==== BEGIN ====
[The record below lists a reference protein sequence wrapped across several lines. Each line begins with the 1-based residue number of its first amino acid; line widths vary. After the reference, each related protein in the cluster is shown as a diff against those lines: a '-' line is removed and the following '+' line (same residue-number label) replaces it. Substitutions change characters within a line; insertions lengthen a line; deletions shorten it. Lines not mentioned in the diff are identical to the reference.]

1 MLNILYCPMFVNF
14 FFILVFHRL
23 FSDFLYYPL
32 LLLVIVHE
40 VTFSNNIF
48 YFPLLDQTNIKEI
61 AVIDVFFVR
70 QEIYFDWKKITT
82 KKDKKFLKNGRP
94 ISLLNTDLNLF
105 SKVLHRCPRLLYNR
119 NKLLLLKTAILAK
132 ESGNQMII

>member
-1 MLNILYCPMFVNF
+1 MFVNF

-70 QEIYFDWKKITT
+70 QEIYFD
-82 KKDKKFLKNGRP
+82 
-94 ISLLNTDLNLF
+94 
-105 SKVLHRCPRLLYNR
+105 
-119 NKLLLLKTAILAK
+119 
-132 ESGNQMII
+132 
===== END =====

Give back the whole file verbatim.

[The record below lists a reference protein sequence wrapped across several lines. Each line begins with the 1-based residue number of its first amino acid; line widths vary. After the reference, each related protein in the cluster is shown as a diff against those lines: a '-' line is removed and the following '+' line (same residue-number label) replaces it. Substitutions change characters within a line; insertions lengthen a line; deletions shorten it. Lines not mentioned in the diff are identical to the reference.]

1 MLNILYCPMFVNF
14 FFILVFHRL
23 FSDFLYYPL
32 LLLVIVHE
40 VTFSNNIF
48 YFPLLDQTNIKEI
61 AVIDVFFVR
70 QEIYFDWKKITT
82 KKDKKFLKNGRP
94 ISLLNTDLNLF
105 SKVLHRCPRLLYNR
119 NKLLLLKTAILAK
132 ESGNQMII

>member
-1 MLNILYCPMFVNF
+1 MFVNF

-70 QEIYFDWKKITT
+70 QEIYFD
-82 KKDKKFLKNGRP
+82 
-94 ISLLNTDLNLF
+94 
-105 SKVLHRCPRLLYNR
+105 
-119 NKLLLLKTAILAK
+119 
-132 ESGNQMII
+132 